February 28, 2017 Theta States (Movie Review)
Fresh off of this year’s excellent Macabre Faire Film Festival, Mass Graves Pictures delivers their second full-length feature, Theta States. A departure from the gore fest of the studio’s first film, 2013’s Blood Slaughter Massacre, Theta States focuses on a man’s struggle with insomnia, his seizing an unusual opportunity to combat it, and his subsequent descent into a world of nightmares and madness that blurs the line between dreams and reality.
Written, directed, and edited by Manny Serrano (Blood Slaughter Massacre, The Ripper 2011), Theta States proves to be a compelling addition to the world of Psychological Horror that embraces the seemingly lost art of the slow burn; foregoing jump scares and instant gratification for proper storytelling.
The story centers on Danny, played by Tom Ryan (Face 2004, Day 9 2013), an average working class guy who is heavily burdened with insomnia. So heavily, in fact, that it has permeated every part of his life: he says he has not gotten a good night’s sleep in years; his work opportunities are very limited because of it; and, as a result, his ambitions have been stunted. Beaten down by his affliction, he works at a garage sweeping floors, meandering through life more on autopilot than with purpose.
The one good thing in his life is his relationship with his girlfriend Nicole, played by Kathryn Lill (Missed Connections 2012, M is for Mastectomy 2013). Nicole is loyal and sympathetic to her man and is clearly the rock of the relationship. Despite Danny’s instability and stagnation, she is successful but chooses to stay with him out of love. Determined to make it work, she is easily the strongest character of the story.
One day when arriving early to work, he talks with co-worker Kelly, played by Erin Brown (The Rage 2007, Playmate of the Apes 2002), who tells him of a little known experimental method to combat insomnia. She refers him to the mysterious Dr. Zovnig – affectionately known as Dr. Z. The Doctor – played by Tom Coll (Blood Slaughter Massacre, Zombie Hunters series 2007), who explains to Danny the different states of brainwaves and that the titular theta brainwaves are optimal for restorative sleeping. He gives Danny an mp3 player with headphones and instructs him to listen to the frequencies within order to induce the theta state, and thus the mind bending slide into the intangible horrors of the subconscious begins.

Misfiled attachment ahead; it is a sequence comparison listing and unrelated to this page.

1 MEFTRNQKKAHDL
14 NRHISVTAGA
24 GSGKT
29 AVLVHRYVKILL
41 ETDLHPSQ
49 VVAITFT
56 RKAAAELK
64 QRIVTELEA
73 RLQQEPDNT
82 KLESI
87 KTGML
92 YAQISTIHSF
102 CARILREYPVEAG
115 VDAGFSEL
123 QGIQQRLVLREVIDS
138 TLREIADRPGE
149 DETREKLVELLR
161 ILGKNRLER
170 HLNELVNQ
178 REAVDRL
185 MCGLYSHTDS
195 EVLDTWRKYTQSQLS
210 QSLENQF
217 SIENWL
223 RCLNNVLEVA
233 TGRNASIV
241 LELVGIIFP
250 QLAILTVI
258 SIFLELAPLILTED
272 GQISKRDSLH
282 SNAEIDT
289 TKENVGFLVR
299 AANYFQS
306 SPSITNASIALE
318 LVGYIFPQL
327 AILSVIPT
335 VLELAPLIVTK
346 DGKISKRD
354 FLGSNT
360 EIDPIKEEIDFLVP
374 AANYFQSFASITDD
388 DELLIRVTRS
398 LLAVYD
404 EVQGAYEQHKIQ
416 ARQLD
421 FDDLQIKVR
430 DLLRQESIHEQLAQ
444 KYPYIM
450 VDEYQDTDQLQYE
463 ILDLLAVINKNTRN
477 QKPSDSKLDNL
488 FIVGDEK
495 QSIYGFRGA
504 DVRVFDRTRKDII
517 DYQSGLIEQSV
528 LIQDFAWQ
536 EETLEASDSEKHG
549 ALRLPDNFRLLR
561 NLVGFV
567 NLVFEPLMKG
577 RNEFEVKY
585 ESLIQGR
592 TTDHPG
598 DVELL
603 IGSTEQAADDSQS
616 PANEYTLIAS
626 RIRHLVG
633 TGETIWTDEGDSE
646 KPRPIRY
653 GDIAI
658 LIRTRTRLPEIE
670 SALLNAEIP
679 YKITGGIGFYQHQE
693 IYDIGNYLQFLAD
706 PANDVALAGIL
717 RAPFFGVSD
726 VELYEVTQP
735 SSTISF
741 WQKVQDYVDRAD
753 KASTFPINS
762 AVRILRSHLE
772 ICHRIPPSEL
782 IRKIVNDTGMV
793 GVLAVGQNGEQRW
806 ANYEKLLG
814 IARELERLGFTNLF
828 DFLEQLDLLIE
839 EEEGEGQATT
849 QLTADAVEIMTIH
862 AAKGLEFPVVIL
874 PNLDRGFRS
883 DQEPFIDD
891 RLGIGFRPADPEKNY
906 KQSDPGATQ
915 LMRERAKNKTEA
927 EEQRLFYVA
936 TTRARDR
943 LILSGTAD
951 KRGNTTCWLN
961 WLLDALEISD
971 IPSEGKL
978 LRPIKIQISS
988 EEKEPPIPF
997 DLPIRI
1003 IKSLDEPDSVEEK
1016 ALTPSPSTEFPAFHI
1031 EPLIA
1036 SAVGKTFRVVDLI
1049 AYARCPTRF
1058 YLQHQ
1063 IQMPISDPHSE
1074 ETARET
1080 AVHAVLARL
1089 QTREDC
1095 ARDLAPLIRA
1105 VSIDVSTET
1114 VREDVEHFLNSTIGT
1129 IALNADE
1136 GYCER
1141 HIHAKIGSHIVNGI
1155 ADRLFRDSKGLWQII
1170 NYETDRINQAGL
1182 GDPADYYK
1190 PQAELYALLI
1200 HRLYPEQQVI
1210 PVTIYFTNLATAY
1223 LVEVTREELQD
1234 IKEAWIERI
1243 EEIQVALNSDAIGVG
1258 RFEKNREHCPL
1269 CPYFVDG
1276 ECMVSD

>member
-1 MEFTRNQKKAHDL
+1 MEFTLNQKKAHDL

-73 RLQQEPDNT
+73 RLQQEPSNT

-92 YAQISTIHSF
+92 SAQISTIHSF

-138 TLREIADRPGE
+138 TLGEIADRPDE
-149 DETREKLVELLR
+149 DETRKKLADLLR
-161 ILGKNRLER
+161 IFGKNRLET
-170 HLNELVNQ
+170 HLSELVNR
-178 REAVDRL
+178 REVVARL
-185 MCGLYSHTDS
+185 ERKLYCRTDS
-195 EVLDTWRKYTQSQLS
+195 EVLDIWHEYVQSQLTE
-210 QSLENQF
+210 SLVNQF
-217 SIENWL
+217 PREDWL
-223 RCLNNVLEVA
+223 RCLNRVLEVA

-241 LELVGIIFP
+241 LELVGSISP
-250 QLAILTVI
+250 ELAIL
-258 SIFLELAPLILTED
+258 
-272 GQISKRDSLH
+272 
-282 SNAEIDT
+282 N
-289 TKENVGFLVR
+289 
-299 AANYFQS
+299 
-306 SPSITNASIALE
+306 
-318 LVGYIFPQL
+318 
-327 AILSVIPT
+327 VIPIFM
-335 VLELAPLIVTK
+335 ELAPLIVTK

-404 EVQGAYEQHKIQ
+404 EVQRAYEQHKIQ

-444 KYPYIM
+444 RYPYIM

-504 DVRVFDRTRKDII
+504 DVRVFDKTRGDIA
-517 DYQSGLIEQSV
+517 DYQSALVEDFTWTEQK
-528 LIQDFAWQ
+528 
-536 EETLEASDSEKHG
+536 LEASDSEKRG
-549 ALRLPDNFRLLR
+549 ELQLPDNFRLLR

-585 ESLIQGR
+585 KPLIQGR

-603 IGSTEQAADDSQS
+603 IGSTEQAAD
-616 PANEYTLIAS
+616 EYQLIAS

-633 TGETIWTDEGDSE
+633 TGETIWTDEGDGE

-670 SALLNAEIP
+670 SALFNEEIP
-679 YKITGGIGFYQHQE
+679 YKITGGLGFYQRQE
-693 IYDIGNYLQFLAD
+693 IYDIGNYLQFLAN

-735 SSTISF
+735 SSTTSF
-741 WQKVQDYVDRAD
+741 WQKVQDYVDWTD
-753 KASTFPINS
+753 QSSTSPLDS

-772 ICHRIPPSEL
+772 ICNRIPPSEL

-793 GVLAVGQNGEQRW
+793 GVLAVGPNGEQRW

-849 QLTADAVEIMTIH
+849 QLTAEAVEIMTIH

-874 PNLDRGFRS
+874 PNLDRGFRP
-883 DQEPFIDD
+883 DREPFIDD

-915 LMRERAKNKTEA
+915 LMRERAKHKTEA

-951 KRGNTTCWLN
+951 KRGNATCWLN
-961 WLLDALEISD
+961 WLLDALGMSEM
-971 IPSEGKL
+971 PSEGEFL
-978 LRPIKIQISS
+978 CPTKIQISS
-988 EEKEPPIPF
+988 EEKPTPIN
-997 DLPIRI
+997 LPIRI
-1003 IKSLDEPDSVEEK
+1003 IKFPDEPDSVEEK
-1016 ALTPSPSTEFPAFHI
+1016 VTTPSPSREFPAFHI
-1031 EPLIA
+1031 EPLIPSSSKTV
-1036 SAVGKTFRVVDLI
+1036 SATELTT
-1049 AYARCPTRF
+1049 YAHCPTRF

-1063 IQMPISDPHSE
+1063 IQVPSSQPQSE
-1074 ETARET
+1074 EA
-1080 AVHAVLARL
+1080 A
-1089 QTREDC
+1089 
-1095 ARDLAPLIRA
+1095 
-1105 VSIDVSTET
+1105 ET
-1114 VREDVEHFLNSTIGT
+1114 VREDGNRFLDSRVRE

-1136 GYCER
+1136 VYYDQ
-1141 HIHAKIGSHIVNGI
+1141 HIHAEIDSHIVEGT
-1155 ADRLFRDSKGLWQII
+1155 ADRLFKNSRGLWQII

Danny soon discovers that the theta state does in fact help him sleep but the price to pay for it is heavy, and quickly becomes an even bigger problem in his life than the insomnia was. Unable to distinguish what is real and what exists only in his mind, Danny will need to muster all the strength he did not know he had, and rely on his partner Nicole to help him through the mental wasteland that threatens his sanity and his life.
Theta States hits all of the notes that are essential to the story, not the least of which is its ability to convey the confusing, altered state-of-mind Danny finds himself in after inducing the theta state. Serrano said that the story is rooted in his own experiences with insomnia and binaural frequencies used in sleep therapy. Combined with his knowledge of Horror, he effectively uses the camera and sound to capture the irrational feelings Danny goes through in the second and third acts. It is no accident that this film took home the awards for Best Sound and Best Soundtrack at this year’s Macabre Faire Film Festival. This is crucial to the ambiance of the film and successfully pulls the audience along through a journey that, for a while, will have more questions than answers.
Another critical aspect the film nails is its pacing. Probably the most consistent complaint among Horror fans for many years now is the lack of good story structure in favor of cheap thrills. Theta States does an excellent job of never revealing too much during the ride and as a result,viewers are left with an exciting build to a climax that the audience is invested in.
Clocking in at an easy 90 minutes, Theta States never feels like it is dragging and never overstays its welcome. This aspect is the one that audiences will find especially refreshing given the aforementioned genre critiques. The supporting characters, Dr. Z and Kelly, have more to them than they first let on. Combined in the mix is the lore of the famous painting The Nightmare, and together they all make a pretty robust group of antagonists.
Overall, Theta States works on many levels. The acting could stand to be stronger at times, but Tom Ryan really comes through when it counts during the film’s most climactic moments. Danny is a likeable, relatable character, as is Nicole, and their relationship is is one the audience can get behind. Dreams, reality, mystery, and a bit of the supernatural all come together nicely here, anchored by characters that matter and a story that knows what it wants.
Those who are looking for indie Psychological Horror, Theta States is a solid choice and is well worth the time, and for this reason CrypticRock gives Theta States 4 out of 5 stars.